to both countries. The large overstock in Austria will be diminished and
its mills will be awakened to new life, while Germany has warded off the
influx of yarns sold far below cost, to which action the Austrian spinner
would be obliged to resort, and which would cause a fall in the price of
German yarns.

Whether the plan will be successful is a question much debated. Since
the price of yarn in Germany depends upon the export into foreign coun-
tries, it would appear more rational for the Austrian spinner to compete

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with the German at such places, as, for instance, in Russia, where the two
countries are obliged to pay the same duties and the same transportation
charges. If, as it appears, the Austrian yarns are cheaper, a permanent mar-
ket in such a foreign city might have been gained. The competition in
Germany can only be made possible by the aid of artificial means and will
not be based on a healthy and sound foundation. The fact can not be
hidden that this premium is paid not by the spinner, but by the weaver, and,
so far as the domestic trade is concerned, by the purchaser of the woven

The Austrian weaver will pay a higher price for his yarn than his col-
league in Germany. Now. as Austria is obliged to export its woven cotton
fabrics, will not a German weaver, or, for that matter, any foreign weaver,
enjoy a great advantage on neutral ground ?

The future is in doubt. For the present, the Austrian spinner will be
greatly benefited.


Reichenberg, February 6, iSgy. Consul.


As a supplement to my report of February 6, on "Cotton spinning in
Austria,*' I beg to add the following : The plan has now been brought to a
practical test, and up to date, from 300,000 to 400,000 pounds of Austrian
yarns have been placed in foreign markets, principally in those of Germany.
At the same time, the way for an export to Russia, Asia Minor, and Japan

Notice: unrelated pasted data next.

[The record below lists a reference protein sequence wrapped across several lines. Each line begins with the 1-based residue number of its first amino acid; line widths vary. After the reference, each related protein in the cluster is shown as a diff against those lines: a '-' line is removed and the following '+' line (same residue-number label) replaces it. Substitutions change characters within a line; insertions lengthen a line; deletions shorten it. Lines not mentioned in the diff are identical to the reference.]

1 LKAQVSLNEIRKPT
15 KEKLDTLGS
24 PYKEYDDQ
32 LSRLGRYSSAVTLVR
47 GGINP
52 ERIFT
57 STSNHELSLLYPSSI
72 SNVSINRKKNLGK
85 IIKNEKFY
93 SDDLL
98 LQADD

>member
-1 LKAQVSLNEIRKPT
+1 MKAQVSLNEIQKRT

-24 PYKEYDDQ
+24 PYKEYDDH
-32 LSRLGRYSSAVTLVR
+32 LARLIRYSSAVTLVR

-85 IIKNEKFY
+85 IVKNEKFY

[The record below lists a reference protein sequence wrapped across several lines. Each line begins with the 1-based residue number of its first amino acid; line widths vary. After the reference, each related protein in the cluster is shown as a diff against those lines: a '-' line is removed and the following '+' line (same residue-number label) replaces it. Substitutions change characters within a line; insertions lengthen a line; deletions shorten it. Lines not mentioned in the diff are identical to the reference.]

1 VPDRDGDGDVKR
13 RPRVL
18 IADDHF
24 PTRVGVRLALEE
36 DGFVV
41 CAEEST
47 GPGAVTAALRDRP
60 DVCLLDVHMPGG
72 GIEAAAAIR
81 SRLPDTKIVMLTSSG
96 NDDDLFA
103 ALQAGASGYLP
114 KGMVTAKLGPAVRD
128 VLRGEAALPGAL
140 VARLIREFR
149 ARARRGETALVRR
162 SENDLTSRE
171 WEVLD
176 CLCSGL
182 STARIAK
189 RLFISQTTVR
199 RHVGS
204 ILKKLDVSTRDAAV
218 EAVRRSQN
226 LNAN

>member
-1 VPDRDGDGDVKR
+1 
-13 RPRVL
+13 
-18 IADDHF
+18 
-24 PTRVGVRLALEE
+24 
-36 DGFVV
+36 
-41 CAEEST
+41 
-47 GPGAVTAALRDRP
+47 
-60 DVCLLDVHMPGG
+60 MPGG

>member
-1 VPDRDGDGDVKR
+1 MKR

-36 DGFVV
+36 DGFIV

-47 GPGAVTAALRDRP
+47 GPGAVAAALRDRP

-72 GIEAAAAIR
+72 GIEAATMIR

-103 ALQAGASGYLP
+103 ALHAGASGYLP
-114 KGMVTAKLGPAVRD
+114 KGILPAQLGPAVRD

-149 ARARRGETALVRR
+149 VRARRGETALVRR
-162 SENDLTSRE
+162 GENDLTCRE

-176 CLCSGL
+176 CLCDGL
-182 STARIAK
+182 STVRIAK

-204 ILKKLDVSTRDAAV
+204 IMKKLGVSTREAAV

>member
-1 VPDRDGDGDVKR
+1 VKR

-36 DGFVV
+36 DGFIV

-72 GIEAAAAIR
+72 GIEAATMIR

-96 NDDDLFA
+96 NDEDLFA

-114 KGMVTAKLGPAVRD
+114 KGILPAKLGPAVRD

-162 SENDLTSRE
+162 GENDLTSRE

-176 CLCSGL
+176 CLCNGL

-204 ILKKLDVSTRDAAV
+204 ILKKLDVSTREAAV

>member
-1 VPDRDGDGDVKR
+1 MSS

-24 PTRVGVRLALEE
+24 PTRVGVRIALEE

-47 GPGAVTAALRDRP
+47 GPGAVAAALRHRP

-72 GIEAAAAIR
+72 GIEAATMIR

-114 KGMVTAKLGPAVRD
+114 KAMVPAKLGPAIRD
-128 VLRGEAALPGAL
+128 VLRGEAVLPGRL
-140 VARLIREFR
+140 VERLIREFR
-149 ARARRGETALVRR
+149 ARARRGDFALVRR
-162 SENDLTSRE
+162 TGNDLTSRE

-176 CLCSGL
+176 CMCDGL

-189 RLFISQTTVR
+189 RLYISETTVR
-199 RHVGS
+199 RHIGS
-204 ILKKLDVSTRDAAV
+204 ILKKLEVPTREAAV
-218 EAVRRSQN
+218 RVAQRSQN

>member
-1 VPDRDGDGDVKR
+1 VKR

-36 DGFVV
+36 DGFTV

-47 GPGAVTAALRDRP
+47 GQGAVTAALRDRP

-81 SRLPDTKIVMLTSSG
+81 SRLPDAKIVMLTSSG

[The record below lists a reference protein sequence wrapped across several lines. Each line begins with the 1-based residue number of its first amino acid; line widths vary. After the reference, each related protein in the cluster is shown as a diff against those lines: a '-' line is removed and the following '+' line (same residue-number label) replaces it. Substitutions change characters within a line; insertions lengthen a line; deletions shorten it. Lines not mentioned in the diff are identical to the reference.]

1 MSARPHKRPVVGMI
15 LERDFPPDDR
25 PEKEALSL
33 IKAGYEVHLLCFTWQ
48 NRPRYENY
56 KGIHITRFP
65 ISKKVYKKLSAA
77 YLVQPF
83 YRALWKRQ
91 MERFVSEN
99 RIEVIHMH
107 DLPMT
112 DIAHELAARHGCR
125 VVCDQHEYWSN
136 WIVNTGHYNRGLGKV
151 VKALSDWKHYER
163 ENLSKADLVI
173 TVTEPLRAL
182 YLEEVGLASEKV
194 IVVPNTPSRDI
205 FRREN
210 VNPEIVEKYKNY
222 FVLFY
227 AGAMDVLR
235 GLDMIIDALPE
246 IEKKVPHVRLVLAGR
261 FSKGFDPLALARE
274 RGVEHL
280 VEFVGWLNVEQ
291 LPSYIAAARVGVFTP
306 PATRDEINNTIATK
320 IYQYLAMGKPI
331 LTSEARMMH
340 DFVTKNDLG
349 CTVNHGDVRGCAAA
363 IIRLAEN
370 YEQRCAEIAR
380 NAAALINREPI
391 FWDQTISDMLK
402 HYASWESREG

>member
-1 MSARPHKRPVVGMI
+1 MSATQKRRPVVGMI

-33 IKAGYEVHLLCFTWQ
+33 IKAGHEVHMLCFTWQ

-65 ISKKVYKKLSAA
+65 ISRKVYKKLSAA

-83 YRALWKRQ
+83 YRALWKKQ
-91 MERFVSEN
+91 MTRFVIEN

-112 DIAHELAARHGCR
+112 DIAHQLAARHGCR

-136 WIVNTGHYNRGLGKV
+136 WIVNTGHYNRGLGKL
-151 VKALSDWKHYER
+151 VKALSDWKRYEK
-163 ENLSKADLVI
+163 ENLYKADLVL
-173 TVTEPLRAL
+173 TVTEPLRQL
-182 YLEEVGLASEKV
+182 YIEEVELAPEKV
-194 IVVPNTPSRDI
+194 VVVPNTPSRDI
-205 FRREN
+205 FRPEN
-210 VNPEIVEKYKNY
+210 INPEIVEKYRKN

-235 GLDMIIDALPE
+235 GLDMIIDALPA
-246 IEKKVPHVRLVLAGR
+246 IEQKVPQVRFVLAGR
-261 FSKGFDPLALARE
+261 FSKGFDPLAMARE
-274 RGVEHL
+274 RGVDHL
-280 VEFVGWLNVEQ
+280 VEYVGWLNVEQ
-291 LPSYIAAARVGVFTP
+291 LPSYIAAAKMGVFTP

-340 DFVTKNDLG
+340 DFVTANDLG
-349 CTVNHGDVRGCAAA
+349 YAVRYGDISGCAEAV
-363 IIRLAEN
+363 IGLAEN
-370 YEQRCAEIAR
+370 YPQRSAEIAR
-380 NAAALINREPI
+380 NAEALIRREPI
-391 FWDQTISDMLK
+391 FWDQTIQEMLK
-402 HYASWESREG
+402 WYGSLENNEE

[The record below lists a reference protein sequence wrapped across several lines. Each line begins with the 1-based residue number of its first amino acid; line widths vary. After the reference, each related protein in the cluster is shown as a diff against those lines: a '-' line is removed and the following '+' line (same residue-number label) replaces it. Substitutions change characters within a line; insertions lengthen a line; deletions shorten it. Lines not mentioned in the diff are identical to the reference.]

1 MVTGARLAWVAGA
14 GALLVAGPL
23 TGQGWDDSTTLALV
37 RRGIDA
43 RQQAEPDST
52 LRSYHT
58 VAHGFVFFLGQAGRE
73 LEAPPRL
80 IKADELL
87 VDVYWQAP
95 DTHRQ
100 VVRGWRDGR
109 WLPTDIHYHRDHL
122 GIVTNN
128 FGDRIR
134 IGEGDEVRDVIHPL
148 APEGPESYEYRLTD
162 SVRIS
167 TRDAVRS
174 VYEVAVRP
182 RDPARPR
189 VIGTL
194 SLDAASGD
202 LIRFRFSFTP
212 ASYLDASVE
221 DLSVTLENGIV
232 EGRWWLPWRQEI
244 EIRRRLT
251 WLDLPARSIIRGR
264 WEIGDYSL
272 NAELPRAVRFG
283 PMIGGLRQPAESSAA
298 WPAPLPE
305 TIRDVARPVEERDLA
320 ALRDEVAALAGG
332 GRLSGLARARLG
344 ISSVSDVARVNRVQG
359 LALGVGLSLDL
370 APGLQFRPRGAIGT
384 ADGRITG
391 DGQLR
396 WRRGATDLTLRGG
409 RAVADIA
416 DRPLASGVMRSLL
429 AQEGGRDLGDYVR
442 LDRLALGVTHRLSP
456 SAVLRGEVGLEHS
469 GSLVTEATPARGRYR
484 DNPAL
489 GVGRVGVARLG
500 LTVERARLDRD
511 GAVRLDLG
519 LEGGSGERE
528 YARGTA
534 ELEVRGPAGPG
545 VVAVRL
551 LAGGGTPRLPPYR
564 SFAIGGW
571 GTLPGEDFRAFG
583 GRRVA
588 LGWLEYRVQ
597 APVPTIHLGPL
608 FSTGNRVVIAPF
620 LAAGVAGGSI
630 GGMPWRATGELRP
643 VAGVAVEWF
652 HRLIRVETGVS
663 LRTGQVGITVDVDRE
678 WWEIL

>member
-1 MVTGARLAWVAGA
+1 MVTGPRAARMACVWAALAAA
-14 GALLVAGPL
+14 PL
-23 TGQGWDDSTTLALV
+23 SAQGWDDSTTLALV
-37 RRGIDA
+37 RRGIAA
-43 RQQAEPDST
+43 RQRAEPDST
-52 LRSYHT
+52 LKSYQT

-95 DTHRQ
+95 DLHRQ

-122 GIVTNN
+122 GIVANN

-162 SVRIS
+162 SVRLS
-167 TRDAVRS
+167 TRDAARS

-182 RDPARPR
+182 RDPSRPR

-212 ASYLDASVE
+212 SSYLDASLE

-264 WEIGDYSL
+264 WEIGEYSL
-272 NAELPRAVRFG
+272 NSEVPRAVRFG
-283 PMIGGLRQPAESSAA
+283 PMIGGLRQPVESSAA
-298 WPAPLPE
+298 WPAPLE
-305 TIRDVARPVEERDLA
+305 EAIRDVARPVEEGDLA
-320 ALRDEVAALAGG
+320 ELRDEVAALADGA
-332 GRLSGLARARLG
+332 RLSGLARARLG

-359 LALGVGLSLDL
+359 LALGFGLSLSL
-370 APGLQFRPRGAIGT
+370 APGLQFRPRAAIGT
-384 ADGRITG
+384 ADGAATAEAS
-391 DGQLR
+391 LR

has been very successfully prepared. In Austria, the price of cotton yarn
has risen a few kreutzers a pound, notwithstanding the fall in the price of
raw cotton, but the present success appears more and more to remain but a
temporary one. Already the cotton spinners of other countries are calling
for similar conventions, with the object of granting like premiums. Such
measures must again bring about the original status; in fact, the one result
of the entire movement will probably be the demonstration of the fact that
a change for the better is to be brought about only by a decrease in the pro-
duction of the coarse numbers and an increase in the production of the fine
numbers of cotton yarn.


Reichenberg, February 2j, iSg7» Consul,


The lively interest taken by German capital in industrial enterprises
during the last few years, coupled with the fact that such enterprises have
lately been favored even by those careful investors who formerly considered
only public stocks (Staatspapiere) an absolutely safe employment for their
capital^ suffices to warrant inquiry into the causes of such a change. In 1877,

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the 4 per cent German imperial loan was issued at 94.6 per cent. In
1885, ^^^y eight years afterwards, Prussia was in a position to put her 3^
per cent loan into the market at 98^. The German Empire followed with
a similar loan in 1887, when money was needed, and all the German federal
states followed in succession. German capital, being less powerful than that
of England or France, could not easily bear this low rate of interest, and
was forced to interest itself to some extent in industrial enterprises and foreign
public stocks. The losses sustained by German capital toward the end of the
last decade through the decrease in German trade were vastly augmented
by the failures in Portugal, Greece, the Argentine Republic, etc. Dr. Miquel,
who had shown his ability in political economy as manager of the Berliner
Disconto Gesellschaft, one of the most important German banking concerns,
was intrusted with the duties of Financial Secretary of State for Prussia, and
created the 3 per cent loan in 1890, at first for Prussia, and, in natural con-
sequence, for the German Empire. The same was put into the market at 87
per cent, leaving to the buyer a chance of profit in the exchange, the interest
being about the same as the 3^ per cent loan. The situation was, however,
at that time not favorable to these new stocks, and as early as February, 1891,
a 3 per cent imperial loan of ^550,000,000 more was issued at 84.4, and one
year later, in 1892, ^40,000,000 as low as 83.6. The issues of 1893 and
1894 were offered and taken at 86.6 and 87.7, respectively. In 1894, these
loans were officially quoted at the London exchange, and in consequence of

Online LibraryUnited States. Dept. of Commerce and Labor United States. Bureau of Foreign CommerceConsular reports, Issues 196-199 → online text (page 73 of 82)